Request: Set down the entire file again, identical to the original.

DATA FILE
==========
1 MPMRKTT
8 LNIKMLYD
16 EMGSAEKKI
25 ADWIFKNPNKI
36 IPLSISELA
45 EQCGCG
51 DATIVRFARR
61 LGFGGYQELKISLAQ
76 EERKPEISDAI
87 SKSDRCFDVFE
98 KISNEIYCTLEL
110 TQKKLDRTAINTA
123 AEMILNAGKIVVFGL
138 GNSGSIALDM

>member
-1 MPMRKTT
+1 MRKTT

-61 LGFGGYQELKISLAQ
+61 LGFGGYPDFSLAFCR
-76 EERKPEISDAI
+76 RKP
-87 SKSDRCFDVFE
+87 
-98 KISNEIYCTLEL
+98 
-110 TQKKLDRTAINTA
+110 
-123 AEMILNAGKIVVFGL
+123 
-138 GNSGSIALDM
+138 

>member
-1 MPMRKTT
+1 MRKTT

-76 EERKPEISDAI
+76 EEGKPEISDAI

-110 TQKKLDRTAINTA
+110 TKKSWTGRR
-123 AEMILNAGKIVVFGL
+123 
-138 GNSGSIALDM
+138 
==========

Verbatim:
1 MPMRKTT
8 LNIKMLYD
16 EMGSAEKKI
25 ADWIFKNPNKI
36 IPLSISELA
45 EQCGCG
51 DATIVRFARR
61 LGFGGYQELKISLAQ
76 EERKPEISDAI
87 SKSDRCFDVFE
98 KISNEIYCTLEL
110 TQKKLDRTAINTA
123 AEMILNAGKIVVFGL
138 GNSGSIALDM

>member
-1 MPMRKTT
+1 MRKTT

-61 LGFGGYQELKISLAQ
+61 LGFGGYPDFSLAFCR
-76 EERKPEISDAI
+76 RKP
-87 SKSDRCFDVFE
+87 
-98 KISNEIYCTLEL
+98 
-110 TQKKLDRTAINTA
+110 
-123 AEMILNAGKIVVFGL
+123 
-138 GNSGSIALDM
+138 

>member
-1 MPMRKTT
+1 MRKTT

-76 EERKPEISDAI
+76 EEGKPEISDAI

-110 TQKKLDRTAINTA
+110 TKKSWTGRR
-123 AEMILNAGKIVVFGL
+123 
-138 GNSGSIALDM
+138 